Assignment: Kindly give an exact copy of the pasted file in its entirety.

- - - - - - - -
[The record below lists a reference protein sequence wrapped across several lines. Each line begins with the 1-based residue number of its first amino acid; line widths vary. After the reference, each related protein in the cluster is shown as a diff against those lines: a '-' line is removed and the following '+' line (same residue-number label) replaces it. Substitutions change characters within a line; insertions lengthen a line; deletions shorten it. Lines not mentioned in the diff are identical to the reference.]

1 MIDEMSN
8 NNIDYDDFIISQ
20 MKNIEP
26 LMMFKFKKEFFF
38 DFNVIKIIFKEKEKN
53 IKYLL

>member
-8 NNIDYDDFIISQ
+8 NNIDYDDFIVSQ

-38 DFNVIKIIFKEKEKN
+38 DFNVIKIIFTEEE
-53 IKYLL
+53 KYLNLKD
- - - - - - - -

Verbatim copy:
[The record below lists a reference protein sequence wrapped across several lines. Each line begins with the 1-based residue number of its first amino acid; line widths vary. After the reference, each related protein in the cluster is shown as a diff against those lines: a '-' line is removed and the following '+' line (same residue-number label) replaces it. Substitutions change characters within a line; insertions lengthen a line; deletions shorten it. Lines not mentioned in the diff are identical to the reference.]

1 MIDEMSN
8 NNIDYDDFIISQ
20 MKNIEP
26 LMMFKFKKEFFF
38 DFNVIKIIFKEKEKN
53 IKYLL

>member
-8 NNIDYDDFIISQ
+8 NNIDYDDFIVSQ

-38 DFNVIKIIFKEKEKN
+38 DFNVIKIIFTEEE
-53 IKYLL
+53 KYLNLKD